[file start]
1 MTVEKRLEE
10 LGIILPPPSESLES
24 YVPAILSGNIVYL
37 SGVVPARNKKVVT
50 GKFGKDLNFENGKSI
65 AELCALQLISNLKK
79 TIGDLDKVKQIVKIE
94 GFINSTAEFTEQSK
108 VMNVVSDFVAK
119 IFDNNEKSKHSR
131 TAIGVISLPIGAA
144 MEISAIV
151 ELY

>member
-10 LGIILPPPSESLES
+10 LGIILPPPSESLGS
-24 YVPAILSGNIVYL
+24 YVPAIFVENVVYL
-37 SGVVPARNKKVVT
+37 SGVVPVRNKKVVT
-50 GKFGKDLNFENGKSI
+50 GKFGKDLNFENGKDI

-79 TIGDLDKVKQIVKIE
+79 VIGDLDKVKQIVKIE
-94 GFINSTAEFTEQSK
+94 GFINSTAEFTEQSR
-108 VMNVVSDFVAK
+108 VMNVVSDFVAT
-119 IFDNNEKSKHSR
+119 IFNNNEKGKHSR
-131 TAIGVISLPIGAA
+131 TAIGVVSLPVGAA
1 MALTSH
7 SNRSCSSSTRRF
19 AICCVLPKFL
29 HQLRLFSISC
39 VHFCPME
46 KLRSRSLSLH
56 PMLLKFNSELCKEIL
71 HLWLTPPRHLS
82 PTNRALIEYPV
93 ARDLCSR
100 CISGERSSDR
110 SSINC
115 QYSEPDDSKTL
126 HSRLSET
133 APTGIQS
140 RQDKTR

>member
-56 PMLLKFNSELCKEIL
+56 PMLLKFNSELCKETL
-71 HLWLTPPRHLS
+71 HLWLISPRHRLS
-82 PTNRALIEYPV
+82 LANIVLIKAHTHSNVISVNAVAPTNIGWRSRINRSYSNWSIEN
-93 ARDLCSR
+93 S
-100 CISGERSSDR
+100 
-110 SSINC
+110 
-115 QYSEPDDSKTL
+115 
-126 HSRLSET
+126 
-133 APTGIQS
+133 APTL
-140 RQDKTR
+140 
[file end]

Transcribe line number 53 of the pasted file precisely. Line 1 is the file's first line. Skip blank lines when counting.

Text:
+71 HLWLISPRHRLS